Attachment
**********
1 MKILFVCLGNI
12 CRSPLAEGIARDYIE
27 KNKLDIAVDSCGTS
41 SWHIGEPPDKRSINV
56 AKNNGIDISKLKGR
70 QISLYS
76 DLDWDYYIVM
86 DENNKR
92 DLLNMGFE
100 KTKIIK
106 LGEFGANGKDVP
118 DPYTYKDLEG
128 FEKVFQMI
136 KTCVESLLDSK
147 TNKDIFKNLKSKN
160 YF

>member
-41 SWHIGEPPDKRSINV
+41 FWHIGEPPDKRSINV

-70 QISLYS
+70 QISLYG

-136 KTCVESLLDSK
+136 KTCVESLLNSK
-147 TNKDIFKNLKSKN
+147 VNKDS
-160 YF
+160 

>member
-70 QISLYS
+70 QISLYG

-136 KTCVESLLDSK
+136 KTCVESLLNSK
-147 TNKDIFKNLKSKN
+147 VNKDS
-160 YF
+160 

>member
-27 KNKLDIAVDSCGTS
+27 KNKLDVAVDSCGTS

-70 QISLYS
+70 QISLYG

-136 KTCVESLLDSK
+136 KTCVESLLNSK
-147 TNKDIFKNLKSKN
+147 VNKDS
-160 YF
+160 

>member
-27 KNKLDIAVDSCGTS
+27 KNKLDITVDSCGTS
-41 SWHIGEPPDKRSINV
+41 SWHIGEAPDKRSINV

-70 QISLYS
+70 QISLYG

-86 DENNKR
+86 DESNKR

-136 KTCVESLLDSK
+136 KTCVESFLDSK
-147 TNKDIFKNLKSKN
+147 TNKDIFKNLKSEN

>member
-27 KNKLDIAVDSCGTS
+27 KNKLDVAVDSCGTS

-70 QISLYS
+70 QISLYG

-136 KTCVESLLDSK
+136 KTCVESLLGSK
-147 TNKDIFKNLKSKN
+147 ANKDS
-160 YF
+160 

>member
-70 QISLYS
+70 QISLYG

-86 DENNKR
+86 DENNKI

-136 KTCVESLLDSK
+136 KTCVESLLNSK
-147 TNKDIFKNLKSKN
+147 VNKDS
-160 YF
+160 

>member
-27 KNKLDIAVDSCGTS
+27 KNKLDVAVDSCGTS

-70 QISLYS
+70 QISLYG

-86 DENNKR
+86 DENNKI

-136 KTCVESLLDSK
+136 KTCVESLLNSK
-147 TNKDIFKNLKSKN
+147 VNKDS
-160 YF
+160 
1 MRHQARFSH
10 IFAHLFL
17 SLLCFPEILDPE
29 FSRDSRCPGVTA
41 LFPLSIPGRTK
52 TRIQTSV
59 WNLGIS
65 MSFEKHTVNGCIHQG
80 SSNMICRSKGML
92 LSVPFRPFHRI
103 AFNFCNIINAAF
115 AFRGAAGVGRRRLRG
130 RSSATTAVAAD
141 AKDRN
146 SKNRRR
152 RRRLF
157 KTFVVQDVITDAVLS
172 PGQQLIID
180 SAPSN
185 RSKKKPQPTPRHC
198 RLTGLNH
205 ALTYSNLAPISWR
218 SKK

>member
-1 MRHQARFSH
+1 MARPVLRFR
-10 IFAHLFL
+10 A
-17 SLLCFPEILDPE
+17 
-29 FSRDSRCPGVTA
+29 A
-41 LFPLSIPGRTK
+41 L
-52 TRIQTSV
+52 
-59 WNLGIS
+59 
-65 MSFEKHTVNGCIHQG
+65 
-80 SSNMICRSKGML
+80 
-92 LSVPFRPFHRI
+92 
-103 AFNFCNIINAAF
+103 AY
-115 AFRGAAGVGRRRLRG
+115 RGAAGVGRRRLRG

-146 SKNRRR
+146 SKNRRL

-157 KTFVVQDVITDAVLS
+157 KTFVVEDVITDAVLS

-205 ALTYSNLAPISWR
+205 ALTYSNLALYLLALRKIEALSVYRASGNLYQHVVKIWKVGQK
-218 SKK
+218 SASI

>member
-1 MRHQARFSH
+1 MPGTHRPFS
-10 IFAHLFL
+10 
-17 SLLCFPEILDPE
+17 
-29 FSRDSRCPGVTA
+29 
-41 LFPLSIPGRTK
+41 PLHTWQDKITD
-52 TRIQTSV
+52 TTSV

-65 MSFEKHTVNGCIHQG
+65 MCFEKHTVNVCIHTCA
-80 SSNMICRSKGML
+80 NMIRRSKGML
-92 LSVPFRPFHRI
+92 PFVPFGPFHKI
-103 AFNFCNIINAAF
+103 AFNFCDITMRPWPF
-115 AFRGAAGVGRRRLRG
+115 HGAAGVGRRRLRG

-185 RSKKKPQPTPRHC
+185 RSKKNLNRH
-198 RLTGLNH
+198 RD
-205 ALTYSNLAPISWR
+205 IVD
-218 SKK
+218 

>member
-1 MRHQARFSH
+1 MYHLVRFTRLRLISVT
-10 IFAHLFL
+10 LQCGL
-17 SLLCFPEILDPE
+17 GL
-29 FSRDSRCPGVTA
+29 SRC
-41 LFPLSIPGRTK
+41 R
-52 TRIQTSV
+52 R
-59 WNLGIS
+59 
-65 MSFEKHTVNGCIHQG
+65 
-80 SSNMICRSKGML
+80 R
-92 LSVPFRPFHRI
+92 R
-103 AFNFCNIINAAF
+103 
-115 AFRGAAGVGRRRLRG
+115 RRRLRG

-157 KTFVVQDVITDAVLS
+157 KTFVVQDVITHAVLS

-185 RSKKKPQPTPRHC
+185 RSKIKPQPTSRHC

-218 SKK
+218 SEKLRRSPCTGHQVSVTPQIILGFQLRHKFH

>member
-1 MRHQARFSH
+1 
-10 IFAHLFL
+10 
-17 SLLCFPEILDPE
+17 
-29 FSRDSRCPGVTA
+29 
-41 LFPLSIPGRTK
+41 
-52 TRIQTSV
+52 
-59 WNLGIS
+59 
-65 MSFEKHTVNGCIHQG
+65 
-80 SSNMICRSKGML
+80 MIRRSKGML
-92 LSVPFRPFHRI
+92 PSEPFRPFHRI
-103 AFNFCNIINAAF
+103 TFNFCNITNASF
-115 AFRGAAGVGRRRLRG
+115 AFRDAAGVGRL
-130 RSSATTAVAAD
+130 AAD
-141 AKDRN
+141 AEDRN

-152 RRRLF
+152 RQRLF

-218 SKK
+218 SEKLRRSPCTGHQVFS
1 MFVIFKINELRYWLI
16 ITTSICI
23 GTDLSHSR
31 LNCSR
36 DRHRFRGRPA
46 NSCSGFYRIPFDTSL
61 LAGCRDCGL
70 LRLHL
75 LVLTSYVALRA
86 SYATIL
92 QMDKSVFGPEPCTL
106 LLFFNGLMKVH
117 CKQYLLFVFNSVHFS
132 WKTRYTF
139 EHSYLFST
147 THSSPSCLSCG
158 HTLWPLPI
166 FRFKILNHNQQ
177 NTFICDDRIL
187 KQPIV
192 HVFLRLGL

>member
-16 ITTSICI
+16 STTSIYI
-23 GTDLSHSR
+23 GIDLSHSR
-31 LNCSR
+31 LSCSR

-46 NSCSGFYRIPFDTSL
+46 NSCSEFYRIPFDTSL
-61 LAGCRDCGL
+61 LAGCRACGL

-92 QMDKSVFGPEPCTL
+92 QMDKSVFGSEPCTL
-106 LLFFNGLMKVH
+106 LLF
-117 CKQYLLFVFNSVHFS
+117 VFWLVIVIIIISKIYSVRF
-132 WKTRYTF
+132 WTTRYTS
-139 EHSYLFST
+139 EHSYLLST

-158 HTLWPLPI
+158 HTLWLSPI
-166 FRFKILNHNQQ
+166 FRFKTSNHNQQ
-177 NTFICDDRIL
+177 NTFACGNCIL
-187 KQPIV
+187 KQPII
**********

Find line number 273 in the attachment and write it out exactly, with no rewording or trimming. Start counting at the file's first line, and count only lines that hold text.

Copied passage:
-31 LNCSR